With loads of help from family and friends, we got the hay baled and under cover before the storms on Sunday evening. It all started with mowing on Wednesday and Thursday. The 4-foot high grass comes up to Fabian’s chin!
We used our haybine a month ago to take off a small first cutting, but this time we’re harvesting 60 acres. Most of it is for Ryan’s large square bales, but we made small bales from about 3 acres. Many thanks to Ryan for letting us use his discbine. His machine got the entire job done in about 7 hours--probably a quarter of the time ours would have taken.
Next, a couple days of drying so the hay doesn’t rot after it’s baled and possibly start a fire in the barn. We calculated the moisture of the grass following the directions on the Penn State web site: extension.psu.edu/pubs/i-106
On Friday and Saturday, we used Ryan’s rake for his portion and our small rake for ours. On Sunday, the hay was down to 15-20% moisture--good to go. But storms were predicted for Sunday afternoon, so now the pressure was on to rake it one more time, get it baled and into the hay shed before the rain . Every time we bale hay, we have to race against time to beat the rain--it’s harder than you might think to have a five-day stretch of dry weather exactly when the hay is ready to be cut! We are definitely going to use a tedder for the next cutting so we can dry it quickly and get it done in a much shorter window of time--2 to 3 days instead of 5 or 6.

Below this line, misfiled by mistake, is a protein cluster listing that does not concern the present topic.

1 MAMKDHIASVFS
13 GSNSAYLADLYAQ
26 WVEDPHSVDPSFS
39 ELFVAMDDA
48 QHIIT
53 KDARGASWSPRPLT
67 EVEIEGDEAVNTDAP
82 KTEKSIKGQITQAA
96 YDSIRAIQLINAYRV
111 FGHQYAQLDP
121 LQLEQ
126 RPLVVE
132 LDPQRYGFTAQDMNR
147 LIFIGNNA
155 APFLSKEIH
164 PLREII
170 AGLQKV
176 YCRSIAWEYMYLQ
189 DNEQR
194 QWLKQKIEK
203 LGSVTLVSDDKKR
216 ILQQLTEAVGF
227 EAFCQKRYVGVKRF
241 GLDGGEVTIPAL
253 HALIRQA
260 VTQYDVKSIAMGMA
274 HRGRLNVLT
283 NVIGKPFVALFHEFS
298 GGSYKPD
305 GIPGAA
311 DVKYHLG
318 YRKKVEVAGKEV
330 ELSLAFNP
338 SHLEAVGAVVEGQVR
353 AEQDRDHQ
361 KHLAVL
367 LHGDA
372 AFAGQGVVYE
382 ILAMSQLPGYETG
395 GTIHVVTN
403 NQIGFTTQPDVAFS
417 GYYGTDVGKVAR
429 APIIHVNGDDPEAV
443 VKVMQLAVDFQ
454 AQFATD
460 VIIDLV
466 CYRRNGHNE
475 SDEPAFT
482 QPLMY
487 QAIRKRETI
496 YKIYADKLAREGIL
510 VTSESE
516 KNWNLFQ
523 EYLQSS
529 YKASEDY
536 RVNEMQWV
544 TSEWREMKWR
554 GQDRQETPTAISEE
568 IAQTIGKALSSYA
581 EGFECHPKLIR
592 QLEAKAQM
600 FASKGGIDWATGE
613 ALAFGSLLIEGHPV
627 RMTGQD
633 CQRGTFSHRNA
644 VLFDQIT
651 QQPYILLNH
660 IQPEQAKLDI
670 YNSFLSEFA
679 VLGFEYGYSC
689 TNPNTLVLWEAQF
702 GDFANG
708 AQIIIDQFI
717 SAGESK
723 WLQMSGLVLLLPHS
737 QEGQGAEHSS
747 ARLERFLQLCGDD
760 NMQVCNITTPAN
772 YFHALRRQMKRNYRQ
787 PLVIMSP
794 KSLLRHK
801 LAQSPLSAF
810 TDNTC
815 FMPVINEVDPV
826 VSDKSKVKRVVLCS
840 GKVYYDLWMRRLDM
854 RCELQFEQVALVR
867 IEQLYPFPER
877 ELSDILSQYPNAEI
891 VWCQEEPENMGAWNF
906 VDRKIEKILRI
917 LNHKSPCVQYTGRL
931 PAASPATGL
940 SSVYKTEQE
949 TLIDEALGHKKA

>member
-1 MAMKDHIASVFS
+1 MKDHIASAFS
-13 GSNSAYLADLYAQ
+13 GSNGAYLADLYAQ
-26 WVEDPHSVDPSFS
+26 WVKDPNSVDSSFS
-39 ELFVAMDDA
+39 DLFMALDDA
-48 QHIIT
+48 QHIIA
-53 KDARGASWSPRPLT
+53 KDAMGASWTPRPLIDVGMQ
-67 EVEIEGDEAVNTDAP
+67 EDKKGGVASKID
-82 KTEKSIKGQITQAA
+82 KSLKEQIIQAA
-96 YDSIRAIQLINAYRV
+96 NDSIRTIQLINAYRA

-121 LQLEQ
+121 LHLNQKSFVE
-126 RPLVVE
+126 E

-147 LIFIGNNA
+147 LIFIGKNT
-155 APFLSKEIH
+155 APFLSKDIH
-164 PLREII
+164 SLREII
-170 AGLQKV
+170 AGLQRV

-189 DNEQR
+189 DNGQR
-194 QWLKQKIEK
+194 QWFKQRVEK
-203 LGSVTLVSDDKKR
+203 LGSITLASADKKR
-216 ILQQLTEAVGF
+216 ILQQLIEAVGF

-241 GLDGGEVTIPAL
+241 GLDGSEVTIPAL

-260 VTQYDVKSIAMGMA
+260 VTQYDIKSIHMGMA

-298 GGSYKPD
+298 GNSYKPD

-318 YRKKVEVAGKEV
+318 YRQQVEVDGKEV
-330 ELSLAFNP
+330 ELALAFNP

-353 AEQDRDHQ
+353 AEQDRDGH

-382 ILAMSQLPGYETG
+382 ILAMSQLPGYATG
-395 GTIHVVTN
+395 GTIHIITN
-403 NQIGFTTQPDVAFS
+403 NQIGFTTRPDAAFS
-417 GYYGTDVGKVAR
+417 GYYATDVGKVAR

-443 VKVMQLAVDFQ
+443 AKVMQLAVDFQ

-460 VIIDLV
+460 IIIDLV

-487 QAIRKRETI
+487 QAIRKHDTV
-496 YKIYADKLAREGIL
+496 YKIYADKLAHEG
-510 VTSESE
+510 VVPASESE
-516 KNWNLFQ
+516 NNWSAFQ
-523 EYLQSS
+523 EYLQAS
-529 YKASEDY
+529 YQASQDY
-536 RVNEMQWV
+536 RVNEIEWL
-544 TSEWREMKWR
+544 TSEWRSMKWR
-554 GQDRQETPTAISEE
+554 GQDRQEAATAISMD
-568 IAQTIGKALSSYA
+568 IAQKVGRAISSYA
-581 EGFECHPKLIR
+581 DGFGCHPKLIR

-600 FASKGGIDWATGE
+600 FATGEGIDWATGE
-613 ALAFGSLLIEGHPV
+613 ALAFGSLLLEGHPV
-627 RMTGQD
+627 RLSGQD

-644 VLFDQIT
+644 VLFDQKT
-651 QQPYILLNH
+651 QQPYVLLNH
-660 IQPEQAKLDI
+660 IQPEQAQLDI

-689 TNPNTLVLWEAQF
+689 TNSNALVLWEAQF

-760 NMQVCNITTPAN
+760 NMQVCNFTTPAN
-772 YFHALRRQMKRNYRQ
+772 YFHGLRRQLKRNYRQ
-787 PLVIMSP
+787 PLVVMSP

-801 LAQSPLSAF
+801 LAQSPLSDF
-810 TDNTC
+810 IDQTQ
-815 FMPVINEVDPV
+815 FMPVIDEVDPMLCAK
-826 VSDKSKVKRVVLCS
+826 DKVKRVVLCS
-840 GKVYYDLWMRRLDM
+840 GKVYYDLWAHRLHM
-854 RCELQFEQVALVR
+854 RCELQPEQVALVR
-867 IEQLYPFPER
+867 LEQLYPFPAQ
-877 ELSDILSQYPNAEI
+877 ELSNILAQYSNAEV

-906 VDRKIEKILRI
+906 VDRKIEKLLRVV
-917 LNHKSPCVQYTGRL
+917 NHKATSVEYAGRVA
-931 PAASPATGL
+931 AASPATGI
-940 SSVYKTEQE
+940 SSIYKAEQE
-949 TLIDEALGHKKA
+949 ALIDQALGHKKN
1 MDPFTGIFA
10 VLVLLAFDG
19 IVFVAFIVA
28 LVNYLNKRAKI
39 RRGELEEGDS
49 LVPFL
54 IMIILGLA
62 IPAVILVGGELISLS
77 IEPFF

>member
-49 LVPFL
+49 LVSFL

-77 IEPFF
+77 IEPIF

We crossed our fingers hoping there wouldn’t be major mechanical problems and got started around 11:00. The baler broke down due to a chain coming off its gear, but after Keith and Aaron figured out what happened, it was a pretty easy fix.
Above, you can see the top of the chain is routed under the idler, but the manual shows how the bottom loop of chain is supposed to go over the idler. Other than that, all systems were go and we had a successful day. And for the first time since we’ve had the New Holland 311, our bales were shaped correctly, with tight strings and well-formed flakes inside. Keith did lots of work over the past month to correct issues we’ve had with this baler since we got it: misshapen bales, sloppy strings incorrectly placed, and untied twine which caused loose grass instead of formed bales to spew out of the kicker. Each cutting left us with a mess that we couldn’t stack more than 3 or 4 rows high. There were lots of little missing and broken parts and bad adjustments throughout, but after three years of making hay, I think most of the wrinkles have been ironed out. Yeah!!!!!
Here's a link to Aaron's video from the hay wagon as the bales get kicked out of the baler to him. When he's on-task (ie, not taking videos!), he never misses a bale.
More pretty hay pictures:
More pretty hay pictures: